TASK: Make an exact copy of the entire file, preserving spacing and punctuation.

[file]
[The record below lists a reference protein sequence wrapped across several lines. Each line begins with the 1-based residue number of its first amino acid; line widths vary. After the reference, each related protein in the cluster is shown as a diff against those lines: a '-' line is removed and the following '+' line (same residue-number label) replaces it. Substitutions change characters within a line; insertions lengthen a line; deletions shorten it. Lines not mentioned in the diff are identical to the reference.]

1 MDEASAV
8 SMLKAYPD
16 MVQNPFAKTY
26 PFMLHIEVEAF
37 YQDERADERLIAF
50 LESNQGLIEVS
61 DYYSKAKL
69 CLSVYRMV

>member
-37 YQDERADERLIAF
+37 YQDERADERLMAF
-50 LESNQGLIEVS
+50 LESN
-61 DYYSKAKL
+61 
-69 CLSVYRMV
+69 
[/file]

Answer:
[The record below lists a reference protein sequence wrapped across several lines. Each line begins with the 1-based residue number of its first amino acid; line widths vary. After the reference, each related protein in the cluster is shown as a diff against those lines: a '-' line is removed and the following '+' line (same residue-number label) replaces it. Substitutions change characters within a line; insertions lengthen a line; deletions shorten it. Lines not mentioned in the diff are identical to the reference.]

1 MDEASAV
8 SMLKAYPD
16 MVQNPFAKTY
26 PFMLHIEVEAF
37 YQDERADERLIAF
50 LESNQGLIEVS
61 DYYSKAKL
69 CLSVYRMV

>member
-37 YQDERADERLIAF
+37 YQDERADERLMAF
-50 LESNQGLIEVS
+50 LESN
-61 DYYSKAKL
+61 
-69 CLSVYRMV
+69 